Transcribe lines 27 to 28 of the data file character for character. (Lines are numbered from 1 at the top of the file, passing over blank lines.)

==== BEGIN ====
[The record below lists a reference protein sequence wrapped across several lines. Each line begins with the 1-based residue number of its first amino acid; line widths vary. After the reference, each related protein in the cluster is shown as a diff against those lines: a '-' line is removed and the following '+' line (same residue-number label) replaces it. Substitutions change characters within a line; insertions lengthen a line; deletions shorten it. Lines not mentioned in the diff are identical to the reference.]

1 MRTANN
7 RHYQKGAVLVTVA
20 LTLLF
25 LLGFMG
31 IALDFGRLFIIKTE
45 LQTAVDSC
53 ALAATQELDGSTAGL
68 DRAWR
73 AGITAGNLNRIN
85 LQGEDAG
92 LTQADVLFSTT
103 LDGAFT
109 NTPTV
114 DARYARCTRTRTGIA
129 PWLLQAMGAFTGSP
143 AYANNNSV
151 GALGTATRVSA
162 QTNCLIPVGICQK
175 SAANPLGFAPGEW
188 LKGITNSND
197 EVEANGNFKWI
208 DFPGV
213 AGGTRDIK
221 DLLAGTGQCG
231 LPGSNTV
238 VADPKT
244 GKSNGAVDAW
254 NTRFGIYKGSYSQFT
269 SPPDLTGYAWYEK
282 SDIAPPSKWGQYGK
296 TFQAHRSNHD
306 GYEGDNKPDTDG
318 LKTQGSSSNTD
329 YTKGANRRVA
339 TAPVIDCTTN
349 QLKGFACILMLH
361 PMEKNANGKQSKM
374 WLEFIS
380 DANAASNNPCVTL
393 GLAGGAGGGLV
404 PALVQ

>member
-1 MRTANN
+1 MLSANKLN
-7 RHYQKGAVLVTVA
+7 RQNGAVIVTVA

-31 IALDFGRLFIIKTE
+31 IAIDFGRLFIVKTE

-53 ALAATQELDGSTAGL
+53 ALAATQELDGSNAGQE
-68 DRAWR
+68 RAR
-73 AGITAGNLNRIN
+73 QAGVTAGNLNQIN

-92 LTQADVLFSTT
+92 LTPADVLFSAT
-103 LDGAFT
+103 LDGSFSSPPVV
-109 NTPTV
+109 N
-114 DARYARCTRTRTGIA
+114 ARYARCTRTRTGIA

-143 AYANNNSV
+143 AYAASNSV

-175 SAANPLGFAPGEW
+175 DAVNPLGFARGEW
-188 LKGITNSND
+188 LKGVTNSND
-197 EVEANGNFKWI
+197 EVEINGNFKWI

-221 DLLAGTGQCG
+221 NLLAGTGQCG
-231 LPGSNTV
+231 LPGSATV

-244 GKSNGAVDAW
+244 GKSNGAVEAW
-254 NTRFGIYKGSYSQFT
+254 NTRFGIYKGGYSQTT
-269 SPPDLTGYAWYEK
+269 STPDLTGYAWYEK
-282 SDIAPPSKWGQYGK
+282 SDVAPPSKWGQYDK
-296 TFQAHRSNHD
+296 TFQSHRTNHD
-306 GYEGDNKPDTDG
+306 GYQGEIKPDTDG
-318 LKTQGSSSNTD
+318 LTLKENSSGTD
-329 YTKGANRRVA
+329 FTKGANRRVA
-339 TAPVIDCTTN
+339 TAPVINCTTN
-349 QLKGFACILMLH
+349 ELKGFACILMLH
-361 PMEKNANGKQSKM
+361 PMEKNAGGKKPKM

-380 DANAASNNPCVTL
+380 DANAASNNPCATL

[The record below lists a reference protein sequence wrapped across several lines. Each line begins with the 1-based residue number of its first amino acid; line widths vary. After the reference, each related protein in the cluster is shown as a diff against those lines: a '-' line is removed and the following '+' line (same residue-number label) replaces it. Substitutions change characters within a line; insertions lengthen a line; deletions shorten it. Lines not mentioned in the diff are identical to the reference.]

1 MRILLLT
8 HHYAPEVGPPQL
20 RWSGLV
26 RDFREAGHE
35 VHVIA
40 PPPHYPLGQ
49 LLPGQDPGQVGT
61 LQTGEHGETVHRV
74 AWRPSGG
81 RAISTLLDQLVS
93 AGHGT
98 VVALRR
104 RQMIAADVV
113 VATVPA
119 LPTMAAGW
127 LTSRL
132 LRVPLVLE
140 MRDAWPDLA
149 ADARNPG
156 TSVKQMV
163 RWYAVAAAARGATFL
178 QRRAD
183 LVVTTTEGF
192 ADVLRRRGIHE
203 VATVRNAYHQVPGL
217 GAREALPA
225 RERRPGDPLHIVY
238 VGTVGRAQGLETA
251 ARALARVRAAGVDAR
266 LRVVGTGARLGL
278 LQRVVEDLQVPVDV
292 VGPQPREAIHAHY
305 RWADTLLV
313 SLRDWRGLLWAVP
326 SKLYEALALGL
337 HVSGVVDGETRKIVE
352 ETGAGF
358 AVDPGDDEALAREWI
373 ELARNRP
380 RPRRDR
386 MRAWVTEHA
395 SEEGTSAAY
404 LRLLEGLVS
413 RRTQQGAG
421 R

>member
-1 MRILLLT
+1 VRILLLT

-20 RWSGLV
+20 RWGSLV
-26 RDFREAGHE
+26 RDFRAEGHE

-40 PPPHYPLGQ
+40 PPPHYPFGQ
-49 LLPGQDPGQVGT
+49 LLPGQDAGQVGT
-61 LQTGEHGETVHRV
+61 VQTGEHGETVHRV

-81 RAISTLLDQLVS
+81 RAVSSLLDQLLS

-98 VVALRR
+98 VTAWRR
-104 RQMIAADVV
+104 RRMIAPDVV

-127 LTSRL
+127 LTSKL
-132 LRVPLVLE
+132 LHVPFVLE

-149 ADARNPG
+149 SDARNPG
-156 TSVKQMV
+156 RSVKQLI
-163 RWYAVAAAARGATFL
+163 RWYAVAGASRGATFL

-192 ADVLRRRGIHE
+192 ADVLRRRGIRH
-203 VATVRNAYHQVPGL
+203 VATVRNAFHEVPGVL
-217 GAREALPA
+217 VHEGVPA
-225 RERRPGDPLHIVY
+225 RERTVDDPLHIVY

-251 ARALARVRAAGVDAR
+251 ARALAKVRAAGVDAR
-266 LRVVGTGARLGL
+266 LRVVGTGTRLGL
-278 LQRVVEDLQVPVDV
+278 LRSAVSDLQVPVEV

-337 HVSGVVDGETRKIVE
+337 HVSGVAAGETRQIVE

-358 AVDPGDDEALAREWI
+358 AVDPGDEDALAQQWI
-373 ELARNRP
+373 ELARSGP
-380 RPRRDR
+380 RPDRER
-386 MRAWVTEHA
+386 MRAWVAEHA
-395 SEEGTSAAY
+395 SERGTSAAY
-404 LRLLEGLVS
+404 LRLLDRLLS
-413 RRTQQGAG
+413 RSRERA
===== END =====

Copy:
238 VADPKT
244 GKSNGAVDAW